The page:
Wednesday, August 29, 2007


For a couple hours Monday, August 20, beginning at 5:30 AM we experienced the thundering remnants of tropical storm Erin moving up from the gulf, arguably causing more damage by flooding than if she had been a hurricane hitting the shore. We don't get storms like that in Colorado. Maybe they're not all that common in Missouri, either. About fifty miles to the north of us 14 inches of rain fell in four hours. Incredibly bright lightning seemed to strike just across the lake from where we were staying, and its thunder echoed through the hills.
The same storm flooded parts of already saturated Texas, wreaked havoc in Oklahoma, as I said, downpoured on Missouri, devastated a town near Toledo, Ohio, and knocked down trees in Chicago, shutting down streets during rush hour.

No sooner did we get home than the weather reports here promised cooler weather and precipitation thanks to the remnants of another former tropical storm, the much-feared category 5 hurricane Dean (much weakened from having spun over arid Mexico before turning north). Here, however, I believe we have only had sprinkles. The usual suspects for flooding got their typical share of rain on the other side of Denver, but we are in the no-rain zone. Tornadoes don't come here, either. One was seen near Broomfield today, which is another Denver suburb.

We see the neatest weather, then, when we travel. I took the picture below on our passage through Kansas for our vacation.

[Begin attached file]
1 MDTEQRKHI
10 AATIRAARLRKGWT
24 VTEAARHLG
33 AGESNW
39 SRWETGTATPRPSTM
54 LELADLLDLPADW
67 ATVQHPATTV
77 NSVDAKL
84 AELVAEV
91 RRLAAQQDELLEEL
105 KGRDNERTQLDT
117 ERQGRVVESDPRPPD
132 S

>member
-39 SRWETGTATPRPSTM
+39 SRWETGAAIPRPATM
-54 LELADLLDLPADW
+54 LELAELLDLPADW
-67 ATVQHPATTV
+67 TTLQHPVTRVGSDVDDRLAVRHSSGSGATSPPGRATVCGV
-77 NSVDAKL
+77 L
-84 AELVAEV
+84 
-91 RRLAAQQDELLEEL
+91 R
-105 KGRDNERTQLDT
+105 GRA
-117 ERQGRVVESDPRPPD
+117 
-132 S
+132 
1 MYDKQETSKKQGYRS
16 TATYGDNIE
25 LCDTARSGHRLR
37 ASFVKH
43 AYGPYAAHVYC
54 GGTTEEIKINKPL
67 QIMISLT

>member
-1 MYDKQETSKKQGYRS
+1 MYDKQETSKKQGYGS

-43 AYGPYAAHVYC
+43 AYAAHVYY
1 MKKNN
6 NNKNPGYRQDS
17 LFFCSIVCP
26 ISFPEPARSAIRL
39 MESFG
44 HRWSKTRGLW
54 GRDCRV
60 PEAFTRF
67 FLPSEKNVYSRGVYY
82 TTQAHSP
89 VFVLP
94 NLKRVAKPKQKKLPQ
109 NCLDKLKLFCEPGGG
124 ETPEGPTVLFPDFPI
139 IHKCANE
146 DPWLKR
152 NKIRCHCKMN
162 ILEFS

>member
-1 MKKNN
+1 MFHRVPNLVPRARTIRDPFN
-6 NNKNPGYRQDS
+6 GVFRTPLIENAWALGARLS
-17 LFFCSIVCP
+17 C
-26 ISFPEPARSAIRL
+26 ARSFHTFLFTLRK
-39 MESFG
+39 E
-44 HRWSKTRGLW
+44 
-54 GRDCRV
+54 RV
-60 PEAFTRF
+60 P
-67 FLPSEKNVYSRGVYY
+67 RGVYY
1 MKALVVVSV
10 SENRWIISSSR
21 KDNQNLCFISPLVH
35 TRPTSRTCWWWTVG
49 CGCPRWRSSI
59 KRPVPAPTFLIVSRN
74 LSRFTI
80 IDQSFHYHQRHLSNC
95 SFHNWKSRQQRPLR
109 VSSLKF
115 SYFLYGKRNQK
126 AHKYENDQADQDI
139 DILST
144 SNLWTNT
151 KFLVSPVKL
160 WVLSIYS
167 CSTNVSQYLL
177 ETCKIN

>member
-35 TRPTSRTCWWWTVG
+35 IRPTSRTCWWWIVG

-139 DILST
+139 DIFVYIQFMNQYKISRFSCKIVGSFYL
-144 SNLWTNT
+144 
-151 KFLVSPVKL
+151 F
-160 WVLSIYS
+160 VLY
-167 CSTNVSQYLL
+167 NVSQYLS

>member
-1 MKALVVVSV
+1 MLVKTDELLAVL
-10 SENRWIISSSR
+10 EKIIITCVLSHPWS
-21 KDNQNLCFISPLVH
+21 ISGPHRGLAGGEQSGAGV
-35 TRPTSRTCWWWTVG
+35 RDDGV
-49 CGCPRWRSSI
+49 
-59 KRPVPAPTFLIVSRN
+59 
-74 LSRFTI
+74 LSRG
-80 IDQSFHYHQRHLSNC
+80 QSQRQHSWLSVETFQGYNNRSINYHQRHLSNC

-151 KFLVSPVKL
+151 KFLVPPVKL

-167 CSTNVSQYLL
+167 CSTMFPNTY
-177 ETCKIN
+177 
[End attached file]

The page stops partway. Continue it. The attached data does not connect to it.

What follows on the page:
I also took the week to really begin studying the weather. Moving across parts of three states, from one mountain range, over the Great Plains to another mountain range, made it difficult. And in Missouri we were most of the time stuck in a boring, fair-weather pattern. I think I learned a lot, though, and started a weather journal. I've neglected it since returning home, though. There aren't many windows in my house, and we keep them curtained. At work I am in a closet, dimming or brightening through warehouse skylights being my only indication of weather.

If I ever learn anything really neat or if I see a tornado, I'll let you know. Many nights I've dreamed happy dreams of finally getting to see a tornado, and I wake up almost sure it was real. (My dreams are very real. All the tornadoes look fantastically like those in Twister!) Have any of you had thrilling weather experiences?

To God be all glory.

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